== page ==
When looking at adults who are out in the workforce, procrastination estimates are still fairly high. Those engaging in regular procrastination range between 15% to 25% in an effort to deal with tasks they don’t want to deal with.
It’s time to flip the narrative…
The common wisdom out there is teach somebody to manage their time better and they’ll stop procrastinating. Or, tell them they’re lazy and crack the whip to get them going and that’ll reduce it. This faulty sort of perspective is merely reacting to the symptoms of procrastination rather than getting to the root cause.
Emotions are at the core of procrastination. A lot of research suggests that the types of tasks that we procrastinate on are ones that we don’t enjoy. These can range the full spectrum from simply boring to gut wrenching. The tasks that result in negative emotions are the tasks that are more likely to result in procrastination.
So, from the emotion regulation viewpoint it seems we’re not avoiding the task per se. We are actually avoiding the negative emotions associated with that task. It’s a coping mechanism. If you’re someone who hasn’t had a lot of experience managing your negative emotions effectively — your inner resources for coping with a task that might be really difficult and result in avoidance. Procrastination gives you immediate momentary relief…the sense of relief is in essence a reward.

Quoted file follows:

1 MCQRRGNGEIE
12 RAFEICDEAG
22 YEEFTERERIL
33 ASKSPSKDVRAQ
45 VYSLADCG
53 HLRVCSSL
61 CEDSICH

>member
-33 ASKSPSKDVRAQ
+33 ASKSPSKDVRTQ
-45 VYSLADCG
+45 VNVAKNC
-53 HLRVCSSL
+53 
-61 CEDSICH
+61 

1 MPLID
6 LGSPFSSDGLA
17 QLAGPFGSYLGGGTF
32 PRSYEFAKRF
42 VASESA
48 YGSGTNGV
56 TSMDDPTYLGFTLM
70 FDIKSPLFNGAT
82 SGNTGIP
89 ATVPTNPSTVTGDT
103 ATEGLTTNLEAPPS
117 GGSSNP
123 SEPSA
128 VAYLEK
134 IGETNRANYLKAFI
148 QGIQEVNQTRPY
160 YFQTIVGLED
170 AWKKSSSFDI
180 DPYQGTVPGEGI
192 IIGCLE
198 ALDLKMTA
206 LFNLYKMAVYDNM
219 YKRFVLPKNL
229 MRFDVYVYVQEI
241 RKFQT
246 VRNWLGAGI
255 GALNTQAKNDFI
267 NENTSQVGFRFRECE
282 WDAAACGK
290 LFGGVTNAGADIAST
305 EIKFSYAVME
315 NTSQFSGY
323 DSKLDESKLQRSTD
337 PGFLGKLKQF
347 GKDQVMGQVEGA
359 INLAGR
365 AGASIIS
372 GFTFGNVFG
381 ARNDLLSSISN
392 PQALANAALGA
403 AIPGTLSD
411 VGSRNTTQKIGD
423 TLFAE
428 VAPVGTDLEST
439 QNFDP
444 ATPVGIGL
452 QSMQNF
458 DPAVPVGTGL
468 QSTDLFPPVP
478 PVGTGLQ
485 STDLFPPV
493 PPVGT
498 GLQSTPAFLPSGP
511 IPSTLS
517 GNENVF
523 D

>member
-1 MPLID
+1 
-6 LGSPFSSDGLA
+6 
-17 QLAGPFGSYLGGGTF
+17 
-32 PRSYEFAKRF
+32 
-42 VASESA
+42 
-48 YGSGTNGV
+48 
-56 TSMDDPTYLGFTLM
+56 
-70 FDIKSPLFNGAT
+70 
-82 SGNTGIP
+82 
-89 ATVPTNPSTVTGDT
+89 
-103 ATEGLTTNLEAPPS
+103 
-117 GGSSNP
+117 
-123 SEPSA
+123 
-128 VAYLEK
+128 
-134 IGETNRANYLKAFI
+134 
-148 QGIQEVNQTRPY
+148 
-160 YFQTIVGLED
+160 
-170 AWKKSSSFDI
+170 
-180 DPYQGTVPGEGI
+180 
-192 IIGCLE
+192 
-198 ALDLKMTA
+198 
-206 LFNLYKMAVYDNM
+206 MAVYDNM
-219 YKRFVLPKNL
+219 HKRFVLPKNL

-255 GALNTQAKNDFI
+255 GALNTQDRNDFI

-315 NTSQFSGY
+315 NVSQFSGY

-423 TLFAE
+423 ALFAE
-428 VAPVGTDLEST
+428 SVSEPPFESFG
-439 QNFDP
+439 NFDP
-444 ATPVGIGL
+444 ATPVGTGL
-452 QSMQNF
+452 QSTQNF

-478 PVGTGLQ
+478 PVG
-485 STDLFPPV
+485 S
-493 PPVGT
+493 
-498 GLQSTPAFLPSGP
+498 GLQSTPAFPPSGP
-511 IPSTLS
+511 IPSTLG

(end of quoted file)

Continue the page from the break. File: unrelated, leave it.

Why Do Those With ADHD Procrastinate More?
In the ADHD world – decreased emotional regulation is a core symptom. Emotions like frustration, irritation, and self-doubt are frequent visitors. Procrastination is the pesky visiting neighbor that overstays the welcome. Years of consistent thoughts and experiences that result in self-talk like “I’m not good enough”, “What if I mess up?”, “This is hard”, “What will people think?”, or “I can’t do it” make starting tasks even more daunting. This not helpful!
But, take a deep breath, grab a comfy seat, and don’t stress. There are a few basic mindset shifts and methods that will allow you to kick procrastination to the curb, ADHD style. Let’s help you outsmart that pesky neighbor and reclaim your productivity prowess!
3 Steps To Productivity